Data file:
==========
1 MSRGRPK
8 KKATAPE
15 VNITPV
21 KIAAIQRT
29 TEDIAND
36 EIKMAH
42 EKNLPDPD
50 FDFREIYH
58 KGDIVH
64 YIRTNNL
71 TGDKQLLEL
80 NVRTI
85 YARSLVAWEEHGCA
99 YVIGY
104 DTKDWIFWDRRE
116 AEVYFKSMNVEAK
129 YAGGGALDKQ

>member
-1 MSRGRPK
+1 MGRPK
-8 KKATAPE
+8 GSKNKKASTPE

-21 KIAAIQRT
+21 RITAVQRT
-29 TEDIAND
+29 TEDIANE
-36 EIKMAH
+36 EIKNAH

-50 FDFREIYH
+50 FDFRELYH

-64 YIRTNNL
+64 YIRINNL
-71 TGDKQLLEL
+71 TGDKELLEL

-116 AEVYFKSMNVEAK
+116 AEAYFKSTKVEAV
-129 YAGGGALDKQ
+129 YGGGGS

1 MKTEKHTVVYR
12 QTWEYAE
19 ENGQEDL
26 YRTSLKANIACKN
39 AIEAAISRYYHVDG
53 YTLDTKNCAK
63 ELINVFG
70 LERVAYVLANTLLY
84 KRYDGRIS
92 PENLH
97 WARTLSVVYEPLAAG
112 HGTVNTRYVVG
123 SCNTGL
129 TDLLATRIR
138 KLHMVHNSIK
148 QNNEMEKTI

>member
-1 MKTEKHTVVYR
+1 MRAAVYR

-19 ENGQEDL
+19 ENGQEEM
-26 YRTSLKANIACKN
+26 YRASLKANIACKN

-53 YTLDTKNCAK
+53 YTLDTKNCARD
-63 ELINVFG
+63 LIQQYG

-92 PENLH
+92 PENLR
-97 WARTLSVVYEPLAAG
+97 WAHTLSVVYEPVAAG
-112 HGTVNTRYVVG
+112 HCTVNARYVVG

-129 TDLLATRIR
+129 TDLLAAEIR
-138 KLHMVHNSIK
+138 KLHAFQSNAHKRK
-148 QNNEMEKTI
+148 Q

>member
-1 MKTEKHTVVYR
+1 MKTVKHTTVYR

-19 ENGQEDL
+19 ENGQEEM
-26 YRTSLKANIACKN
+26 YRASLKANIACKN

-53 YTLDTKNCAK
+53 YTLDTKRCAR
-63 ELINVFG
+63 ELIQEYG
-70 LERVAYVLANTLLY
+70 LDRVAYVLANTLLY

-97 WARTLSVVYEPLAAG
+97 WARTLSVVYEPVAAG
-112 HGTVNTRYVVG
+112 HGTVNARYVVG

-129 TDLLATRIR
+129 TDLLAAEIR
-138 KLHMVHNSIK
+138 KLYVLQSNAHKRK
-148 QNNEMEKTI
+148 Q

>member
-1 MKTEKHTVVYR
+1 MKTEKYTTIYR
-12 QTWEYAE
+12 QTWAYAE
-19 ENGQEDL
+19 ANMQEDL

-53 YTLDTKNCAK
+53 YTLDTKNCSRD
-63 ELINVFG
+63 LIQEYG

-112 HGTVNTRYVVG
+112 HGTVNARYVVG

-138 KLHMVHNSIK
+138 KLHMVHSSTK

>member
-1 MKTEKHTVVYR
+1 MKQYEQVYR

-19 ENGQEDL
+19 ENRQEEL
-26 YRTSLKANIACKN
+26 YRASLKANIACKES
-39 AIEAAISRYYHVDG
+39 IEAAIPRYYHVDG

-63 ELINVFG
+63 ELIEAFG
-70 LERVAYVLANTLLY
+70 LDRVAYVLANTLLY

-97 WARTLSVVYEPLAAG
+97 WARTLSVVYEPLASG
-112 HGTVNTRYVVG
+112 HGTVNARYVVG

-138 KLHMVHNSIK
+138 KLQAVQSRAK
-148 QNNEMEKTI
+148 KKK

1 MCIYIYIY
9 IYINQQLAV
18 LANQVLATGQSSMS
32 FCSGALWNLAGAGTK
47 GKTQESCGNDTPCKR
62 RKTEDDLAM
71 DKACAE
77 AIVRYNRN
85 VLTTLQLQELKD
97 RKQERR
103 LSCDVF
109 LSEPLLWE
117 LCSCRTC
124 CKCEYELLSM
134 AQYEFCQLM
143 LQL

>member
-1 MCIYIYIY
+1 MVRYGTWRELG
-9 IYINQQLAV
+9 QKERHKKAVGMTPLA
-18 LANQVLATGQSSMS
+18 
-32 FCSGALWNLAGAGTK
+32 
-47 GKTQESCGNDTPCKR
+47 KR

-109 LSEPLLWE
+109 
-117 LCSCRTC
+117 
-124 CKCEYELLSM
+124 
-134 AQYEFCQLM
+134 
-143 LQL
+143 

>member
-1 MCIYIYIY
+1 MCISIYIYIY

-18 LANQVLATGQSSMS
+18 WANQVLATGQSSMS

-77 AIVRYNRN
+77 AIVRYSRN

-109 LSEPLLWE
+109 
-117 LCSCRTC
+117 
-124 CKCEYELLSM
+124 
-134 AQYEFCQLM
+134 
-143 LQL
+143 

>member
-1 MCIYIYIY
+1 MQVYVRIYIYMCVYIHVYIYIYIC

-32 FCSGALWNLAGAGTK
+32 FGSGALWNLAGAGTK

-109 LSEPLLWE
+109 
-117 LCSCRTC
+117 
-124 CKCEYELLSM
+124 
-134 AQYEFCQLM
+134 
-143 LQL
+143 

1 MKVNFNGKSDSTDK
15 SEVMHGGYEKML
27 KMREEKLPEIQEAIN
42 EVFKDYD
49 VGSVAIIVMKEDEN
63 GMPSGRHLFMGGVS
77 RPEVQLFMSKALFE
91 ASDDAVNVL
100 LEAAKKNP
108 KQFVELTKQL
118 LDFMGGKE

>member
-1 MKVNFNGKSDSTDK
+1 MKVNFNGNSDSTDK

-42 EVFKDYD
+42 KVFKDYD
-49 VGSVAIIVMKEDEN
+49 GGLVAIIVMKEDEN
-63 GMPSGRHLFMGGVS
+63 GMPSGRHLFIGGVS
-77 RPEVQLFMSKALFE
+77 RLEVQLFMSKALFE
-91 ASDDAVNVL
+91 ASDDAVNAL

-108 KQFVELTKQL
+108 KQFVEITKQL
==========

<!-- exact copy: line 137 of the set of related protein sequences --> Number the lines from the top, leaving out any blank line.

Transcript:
1 MCIYIYIY